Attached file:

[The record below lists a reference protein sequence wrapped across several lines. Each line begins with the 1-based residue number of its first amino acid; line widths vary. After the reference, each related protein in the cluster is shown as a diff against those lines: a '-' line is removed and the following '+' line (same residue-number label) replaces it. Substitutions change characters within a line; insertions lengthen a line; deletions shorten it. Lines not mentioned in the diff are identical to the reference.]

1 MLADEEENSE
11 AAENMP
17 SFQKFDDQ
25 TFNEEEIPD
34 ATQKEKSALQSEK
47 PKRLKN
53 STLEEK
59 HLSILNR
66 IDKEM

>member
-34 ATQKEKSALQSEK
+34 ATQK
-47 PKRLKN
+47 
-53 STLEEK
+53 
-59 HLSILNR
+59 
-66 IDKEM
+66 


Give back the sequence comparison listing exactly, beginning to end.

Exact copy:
[The record below lists a reference protein sequence wrapped across several lines. Each line begins with the 1-based residue number of its first amino acid; line widths vary. After the reference, each related protein in the cluster is shown as a diff against those lines: a '-' line is removed and the following '+' line (same residue-number label) replaces it. Substitutions change characters within a line; insertions lengthen a line; deletions shorten it. Lines not mentioned in the diff are identical to the reference.]

1 MLADEEENSE
11 AAENMP
17 SFQKFDDQ
25 TFNEEEIPD
34 ATQKEKSALQSEK
47 PKRLKN
53 STLEEK
59 HLSILNR
66 IDKEM

>member
-34 ATQKEKSALQSEK
+34 ATQK
-47 PKRLKN
+47 
-53 STLEEK
+53 
-59 HLSILNR
+59 
-66 IDKEM
+66 